Posts Tagged ‘PMF’

The intricacies of the PMF

Monday, April 27th, 2009

Embedded in a post last week about the hiring surge in the Foreign Service and USAID was a sub-discussion of the Presidential Management Fellows program, or PMF, a well-known and highly competitive program that is essentially a springboard into high-level government service. Any student pursuing a Master’s, law degree, or PhD at a PMF-participating institution can apply for a fellowship. I discussed briefly my own experiences with the PMF program in grad school (applied but didn’t make the finals) and more at length the experiences of my classmates, who found there was much more than met the eye to the PMF (they were led to believe that if you got PMF status, you were guaranteed a job—this often turned out not to be the case, as there were far more PMFers than PMF-designated jobs).

I received a number of comments on the PMF discussion, so it’s worth reiterating. PMF is a very worthwhile program that I think any student pursuing a higher degree and considering government work should look into, but there are also many misconceptions about the program that seem to perpetuate themselves and are only discovered by PMF applicants after they’ve gone through the rigors of the application process. Seems to me this stuff should be aired up front. A few bits of PMF dirt in addition to the mud that I slung:

From Alanna Shaikh at Blood and Milk:

One other thing to remember about PMF is that it doesn’t pay that much. Salaries are about 45K. If you had some work experience before you went for your Master’s, you can do better elsewhere in terms of the money.

Then from Laura Freschi at Aid Watch:

To add to Alanna’s point: PMF salaries are variable and definitely not always higher than what you could find elsewhere in government or other development jobs. Just depends on the agency you end up with and what GS level you begin with. Some offer some student loan forgiveness (an excellent perk, obviously), but many others don’t.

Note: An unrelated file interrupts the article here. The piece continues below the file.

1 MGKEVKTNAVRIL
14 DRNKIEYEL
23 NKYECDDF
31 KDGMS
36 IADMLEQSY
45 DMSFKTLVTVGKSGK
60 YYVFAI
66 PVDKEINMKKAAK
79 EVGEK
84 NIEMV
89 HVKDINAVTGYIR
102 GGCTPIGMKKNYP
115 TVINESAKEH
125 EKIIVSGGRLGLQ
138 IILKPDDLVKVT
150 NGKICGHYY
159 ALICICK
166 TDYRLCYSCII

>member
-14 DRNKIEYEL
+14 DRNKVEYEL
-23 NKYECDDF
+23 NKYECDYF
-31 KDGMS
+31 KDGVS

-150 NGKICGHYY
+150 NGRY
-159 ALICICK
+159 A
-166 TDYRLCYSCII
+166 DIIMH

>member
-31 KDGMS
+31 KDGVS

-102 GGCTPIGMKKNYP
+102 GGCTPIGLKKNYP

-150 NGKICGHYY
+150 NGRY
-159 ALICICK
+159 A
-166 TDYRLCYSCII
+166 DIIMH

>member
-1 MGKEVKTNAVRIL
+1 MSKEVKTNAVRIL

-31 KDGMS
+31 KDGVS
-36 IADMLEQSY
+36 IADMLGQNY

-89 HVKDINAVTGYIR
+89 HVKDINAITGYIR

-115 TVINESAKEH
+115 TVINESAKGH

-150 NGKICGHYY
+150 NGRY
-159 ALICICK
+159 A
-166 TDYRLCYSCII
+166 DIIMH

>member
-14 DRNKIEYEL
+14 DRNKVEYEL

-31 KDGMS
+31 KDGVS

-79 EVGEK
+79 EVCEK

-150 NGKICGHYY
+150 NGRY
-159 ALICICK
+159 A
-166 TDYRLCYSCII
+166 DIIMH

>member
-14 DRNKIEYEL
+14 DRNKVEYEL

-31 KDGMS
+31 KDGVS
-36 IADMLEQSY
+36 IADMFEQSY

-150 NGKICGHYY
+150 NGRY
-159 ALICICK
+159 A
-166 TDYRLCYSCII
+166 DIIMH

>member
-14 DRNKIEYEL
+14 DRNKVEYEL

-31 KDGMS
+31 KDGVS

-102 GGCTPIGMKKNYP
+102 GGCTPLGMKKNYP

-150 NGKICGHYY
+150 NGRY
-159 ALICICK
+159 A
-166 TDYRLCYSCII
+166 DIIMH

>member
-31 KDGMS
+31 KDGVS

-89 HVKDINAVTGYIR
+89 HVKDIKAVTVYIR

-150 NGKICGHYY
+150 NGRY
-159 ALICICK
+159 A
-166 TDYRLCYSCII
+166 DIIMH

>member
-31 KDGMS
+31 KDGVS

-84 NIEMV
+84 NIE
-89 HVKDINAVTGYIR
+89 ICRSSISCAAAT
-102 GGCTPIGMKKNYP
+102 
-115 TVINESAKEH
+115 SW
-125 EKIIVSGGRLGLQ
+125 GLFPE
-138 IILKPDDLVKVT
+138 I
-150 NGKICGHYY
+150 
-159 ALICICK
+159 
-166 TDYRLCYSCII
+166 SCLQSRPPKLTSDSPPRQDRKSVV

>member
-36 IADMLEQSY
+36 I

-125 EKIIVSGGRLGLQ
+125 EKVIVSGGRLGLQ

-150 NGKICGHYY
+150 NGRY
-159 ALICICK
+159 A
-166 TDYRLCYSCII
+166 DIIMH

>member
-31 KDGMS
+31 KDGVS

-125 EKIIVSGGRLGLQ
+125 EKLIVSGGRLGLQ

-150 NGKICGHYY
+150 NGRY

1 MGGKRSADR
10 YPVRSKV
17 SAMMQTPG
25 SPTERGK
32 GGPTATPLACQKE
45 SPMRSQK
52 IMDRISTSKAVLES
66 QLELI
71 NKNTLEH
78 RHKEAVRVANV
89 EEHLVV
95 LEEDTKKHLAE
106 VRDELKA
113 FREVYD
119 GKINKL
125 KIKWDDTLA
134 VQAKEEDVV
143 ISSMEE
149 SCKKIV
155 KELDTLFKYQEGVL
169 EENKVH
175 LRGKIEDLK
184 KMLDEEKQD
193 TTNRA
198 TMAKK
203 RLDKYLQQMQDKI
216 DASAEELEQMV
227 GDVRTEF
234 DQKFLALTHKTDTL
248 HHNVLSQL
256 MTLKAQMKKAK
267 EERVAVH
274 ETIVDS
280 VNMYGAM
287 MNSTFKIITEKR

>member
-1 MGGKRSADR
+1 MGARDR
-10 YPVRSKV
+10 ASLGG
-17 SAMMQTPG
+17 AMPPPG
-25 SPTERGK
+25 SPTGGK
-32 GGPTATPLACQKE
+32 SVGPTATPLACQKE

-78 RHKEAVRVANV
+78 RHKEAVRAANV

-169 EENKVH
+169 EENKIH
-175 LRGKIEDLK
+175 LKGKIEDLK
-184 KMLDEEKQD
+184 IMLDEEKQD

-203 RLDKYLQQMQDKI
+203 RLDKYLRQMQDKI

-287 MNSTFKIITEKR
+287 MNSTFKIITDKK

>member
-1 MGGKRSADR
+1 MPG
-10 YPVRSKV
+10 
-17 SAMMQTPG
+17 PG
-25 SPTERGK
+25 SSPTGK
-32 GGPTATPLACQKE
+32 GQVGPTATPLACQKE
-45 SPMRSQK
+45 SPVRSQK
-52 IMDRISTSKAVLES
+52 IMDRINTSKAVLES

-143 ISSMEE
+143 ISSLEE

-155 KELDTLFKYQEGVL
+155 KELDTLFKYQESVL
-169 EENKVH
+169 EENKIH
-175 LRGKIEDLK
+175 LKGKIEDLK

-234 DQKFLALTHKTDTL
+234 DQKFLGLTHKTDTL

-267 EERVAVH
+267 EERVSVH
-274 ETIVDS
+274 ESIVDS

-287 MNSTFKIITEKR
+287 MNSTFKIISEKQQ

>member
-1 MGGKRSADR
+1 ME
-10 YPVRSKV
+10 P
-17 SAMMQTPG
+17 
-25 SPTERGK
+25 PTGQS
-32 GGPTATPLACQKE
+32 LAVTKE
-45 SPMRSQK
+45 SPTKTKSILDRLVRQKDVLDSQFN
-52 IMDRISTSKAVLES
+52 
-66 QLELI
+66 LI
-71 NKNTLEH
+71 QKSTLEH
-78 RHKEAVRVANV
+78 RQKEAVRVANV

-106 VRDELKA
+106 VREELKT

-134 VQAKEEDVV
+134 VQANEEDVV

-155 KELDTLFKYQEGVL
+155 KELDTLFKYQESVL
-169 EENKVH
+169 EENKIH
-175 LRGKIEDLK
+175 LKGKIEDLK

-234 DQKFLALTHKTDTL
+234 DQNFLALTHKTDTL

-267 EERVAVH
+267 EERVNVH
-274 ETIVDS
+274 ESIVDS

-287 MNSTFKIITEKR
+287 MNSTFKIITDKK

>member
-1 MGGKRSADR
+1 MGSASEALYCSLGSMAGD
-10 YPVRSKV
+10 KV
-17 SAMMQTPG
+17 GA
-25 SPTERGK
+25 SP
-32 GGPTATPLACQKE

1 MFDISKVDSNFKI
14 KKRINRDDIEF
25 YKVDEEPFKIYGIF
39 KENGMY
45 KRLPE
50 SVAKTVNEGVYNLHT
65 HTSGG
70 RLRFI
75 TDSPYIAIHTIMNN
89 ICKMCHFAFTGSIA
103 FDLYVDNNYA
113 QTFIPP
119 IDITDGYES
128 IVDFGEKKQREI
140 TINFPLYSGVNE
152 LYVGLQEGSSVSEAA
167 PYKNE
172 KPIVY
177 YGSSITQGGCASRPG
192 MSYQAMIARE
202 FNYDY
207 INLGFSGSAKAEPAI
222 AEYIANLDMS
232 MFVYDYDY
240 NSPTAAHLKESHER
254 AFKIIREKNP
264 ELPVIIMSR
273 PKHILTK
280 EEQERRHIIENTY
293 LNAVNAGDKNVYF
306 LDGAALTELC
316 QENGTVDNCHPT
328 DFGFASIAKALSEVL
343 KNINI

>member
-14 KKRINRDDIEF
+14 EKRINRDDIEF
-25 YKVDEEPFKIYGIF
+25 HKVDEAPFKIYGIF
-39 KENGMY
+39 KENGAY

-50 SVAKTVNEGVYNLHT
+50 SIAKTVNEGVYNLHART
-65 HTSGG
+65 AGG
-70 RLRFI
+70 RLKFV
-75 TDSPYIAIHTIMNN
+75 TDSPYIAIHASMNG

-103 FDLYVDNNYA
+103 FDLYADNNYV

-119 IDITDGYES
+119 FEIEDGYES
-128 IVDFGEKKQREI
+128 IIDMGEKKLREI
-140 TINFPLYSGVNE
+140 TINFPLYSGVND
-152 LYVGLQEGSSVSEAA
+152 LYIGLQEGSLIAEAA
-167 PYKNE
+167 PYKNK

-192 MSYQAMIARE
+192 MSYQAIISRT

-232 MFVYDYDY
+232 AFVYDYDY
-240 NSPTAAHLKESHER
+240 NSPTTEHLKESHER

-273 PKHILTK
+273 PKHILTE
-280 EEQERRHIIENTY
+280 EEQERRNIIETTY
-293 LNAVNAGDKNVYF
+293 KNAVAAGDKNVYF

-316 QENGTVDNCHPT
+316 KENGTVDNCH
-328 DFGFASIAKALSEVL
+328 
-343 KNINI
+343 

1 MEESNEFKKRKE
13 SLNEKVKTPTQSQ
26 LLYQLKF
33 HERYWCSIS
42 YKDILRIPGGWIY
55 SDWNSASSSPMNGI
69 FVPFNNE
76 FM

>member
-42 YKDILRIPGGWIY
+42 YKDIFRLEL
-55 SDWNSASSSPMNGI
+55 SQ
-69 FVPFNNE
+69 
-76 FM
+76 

Another important consideration: not all Federal Agencies or programs use PMF. You can’t become a State Dept foreign service officer under PMF [my bold] (although State does have other PMF positions), and the GAO (Govt Accountability Office) has no PMF program at all, for example.

Any other PMF-related comments or experiences out there?

New investment in diplomacy = new jobs in diplomacy

Wednesday, April 22nd, 2009

The word on the street (like this street) has been that the Obama Administration is determined to invest substantial resources in the Foreign Service and USAID, thus leading to an increase in Foreign and Civil Service jobs (like 1,500 new jobs, according the NYTimes). This morning, at a hearing of the House Foreign Affairs Committee, Secretary of State Hillary Clinton seconded this and remarked that the U.S. must end its underinvestment in diplomacy:

I am determined to see that the men and women of our Foreign and Civil Service get the resources they need to do their jobs safely and effectively. Even Secretary Gates has pointed out our country has underinvested in diplomacy. That must end. Just as we would never deny ammunition to American troops headed into battle, we cannot send our diplomats into the field in today’s world with all of the threats they face, 24/7, without the tools they need. We don’t invest in diplomacy and development; we end up paying a lot more for conflict and all that follows.

On the heels of this hearing, Sherry pointed me to a WashPost article from the end of March that again confirms the Foreign Service and USAID are “hiring, hiring, hiring:”

USAID, Uncle Sam’s foreign assistance agency, plans to double, to 2,200, its ranks of foreign service officers by 2012…[the] agency is looking for people in many areas, including health, finance and contracting. USAID plans to hire more than 300 people this year.

As an interesting footnote, the WashPost article also references the Presidential Management Fellows program (or PMF), a well-known and highly competitive program that is essentially a springboard into high-level government service. A worthy program, to be sure, but please note the line, “The 786 finalists, out of 5,100 who applied, are vying for about 400 jobs at about 80 agencies.” 786 people vying for 400 jobs. Clearly not every PMF is guaranteed a job.  But I have to say, during my dealings with PMF during grad school, it was presented to me in a very different way. More on my PMF experience after the jump.